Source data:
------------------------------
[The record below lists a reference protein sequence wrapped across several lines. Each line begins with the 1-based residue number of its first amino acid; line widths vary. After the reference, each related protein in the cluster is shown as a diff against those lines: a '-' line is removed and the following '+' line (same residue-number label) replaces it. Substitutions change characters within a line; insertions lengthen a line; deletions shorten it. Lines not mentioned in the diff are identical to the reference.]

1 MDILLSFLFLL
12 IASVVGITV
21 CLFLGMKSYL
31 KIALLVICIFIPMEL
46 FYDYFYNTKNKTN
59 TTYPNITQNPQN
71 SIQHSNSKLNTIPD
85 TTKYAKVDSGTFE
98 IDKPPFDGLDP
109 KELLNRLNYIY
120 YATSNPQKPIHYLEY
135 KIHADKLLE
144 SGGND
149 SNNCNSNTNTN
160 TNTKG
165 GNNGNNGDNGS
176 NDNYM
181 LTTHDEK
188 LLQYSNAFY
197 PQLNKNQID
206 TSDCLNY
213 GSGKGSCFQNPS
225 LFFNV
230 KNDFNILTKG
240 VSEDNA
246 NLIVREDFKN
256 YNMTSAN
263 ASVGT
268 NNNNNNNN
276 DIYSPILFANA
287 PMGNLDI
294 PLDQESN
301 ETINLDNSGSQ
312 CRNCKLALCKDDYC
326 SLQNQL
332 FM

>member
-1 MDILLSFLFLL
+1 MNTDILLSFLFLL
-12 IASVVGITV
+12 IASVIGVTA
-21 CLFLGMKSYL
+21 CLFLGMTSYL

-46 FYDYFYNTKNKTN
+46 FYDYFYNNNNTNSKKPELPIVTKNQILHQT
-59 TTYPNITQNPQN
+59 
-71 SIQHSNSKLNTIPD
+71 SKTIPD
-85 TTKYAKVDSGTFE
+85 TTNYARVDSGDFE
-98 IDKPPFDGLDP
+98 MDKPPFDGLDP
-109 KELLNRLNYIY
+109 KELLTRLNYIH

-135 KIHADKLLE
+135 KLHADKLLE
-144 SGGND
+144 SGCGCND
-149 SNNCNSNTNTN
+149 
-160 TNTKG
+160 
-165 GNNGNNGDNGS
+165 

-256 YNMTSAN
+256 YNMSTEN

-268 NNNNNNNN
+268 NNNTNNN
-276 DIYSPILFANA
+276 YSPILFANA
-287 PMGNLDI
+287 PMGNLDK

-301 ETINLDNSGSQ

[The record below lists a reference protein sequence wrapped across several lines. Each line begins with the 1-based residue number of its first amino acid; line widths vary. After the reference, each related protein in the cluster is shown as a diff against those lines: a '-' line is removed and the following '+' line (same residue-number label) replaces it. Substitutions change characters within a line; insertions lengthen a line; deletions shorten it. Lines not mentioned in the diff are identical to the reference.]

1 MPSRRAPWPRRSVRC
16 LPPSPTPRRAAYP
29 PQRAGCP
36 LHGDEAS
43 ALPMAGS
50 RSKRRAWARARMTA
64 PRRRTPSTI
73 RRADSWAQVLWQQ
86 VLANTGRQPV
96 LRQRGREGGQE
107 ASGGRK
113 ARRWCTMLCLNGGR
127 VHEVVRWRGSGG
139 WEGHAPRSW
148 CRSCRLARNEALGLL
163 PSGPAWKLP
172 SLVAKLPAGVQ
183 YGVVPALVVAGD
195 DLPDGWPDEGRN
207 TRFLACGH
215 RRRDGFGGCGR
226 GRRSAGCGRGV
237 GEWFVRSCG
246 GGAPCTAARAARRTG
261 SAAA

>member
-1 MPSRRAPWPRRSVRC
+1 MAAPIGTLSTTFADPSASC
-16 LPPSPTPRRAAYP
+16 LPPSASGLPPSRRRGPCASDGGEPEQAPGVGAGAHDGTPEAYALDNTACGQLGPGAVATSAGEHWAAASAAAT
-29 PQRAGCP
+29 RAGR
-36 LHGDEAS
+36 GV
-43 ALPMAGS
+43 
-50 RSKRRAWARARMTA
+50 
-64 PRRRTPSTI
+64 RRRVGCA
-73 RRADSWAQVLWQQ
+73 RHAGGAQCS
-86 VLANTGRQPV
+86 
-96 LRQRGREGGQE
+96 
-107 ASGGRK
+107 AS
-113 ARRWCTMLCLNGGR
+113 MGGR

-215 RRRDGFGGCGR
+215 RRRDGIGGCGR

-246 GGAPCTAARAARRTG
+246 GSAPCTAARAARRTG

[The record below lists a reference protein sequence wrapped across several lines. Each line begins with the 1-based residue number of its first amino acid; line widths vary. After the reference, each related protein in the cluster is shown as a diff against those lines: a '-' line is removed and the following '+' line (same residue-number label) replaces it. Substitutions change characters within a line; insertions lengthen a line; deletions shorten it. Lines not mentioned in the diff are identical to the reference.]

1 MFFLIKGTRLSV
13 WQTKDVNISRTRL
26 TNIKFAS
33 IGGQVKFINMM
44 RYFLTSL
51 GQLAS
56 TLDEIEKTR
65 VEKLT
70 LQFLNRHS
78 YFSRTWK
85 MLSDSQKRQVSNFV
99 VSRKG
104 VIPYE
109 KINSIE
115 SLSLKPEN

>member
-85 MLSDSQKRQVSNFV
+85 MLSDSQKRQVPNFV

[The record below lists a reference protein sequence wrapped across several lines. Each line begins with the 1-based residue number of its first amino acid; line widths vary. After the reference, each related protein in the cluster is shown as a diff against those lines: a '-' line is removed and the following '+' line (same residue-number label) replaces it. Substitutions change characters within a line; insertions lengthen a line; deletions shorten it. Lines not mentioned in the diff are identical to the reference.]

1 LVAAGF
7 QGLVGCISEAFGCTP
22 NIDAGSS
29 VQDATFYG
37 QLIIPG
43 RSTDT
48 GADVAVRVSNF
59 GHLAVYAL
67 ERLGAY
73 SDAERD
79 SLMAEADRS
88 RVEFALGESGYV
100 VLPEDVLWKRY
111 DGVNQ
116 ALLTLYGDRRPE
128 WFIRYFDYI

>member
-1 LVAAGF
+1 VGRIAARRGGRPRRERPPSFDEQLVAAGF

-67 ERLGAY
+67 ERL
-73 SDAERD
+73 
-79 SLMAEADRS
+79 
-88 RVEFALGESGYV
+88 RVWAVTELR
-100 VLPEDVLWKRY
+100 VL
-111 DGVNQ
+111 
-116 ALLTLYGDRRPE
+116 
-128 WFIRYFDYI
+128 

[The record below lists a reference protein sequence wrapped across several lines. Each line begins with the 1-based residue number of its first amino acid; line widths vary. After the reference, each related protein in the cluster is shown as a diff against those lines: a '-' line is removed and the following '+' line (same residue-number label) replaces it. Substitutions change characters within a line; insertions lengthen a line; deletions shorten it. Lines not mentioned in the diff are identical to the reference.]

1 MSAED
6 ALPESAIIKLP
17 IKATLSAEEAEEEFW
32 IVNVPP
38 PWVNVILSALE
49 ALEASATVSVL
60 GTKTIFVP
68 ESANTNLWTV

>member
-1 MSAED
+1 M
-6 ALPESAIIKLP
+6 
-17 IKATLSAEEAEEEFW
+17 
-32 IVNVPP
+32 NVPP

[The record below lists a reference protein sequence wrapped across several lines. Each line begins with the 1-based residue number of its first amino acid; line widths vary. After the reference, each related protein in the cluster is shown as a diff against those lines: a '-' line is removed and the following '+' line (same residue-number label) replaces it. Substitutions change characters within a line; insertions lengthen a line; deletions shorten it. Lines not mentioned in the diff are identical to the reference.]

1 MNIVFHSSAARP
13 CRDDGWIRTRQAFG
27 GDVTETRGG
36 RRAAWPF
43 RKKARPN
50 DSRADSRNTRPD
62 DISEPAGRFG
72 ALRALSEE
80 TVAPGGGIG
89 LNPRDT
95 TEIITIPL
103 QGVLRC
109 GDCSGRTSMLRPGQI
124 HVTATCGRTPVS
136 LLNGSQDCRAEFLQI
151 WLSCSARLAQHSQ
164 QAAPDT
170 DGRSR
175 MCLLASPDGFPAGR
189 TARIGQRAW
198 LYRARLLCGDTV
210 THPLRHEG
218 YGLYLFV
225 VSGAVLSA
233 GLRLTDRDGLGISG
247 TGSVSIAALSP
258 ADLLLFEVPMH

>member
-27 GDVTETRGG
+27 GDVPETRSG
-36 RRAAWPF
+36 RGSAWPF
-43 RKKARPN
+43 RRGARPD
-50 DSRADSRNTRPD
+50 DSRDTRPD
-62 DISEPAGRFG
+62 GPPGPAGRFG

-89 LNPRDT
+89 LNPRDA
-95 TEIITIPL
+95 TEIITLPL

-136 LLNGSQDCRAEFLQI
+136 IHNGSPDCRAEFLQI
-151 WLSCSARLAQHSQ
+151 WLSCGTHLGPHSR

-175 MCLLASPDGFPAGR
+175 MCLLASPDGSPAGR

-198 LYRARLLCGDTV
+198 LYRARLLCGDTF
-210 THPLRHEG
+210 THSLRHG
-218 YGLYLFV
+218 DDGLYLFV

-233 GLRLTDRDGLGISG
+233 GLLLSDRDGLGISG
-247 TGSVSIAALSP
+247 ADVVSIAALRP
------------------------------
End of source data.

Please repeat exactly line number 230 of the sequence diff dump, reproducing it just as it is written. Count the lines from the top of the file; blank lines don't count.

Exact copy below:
247 TGSVSIAALSP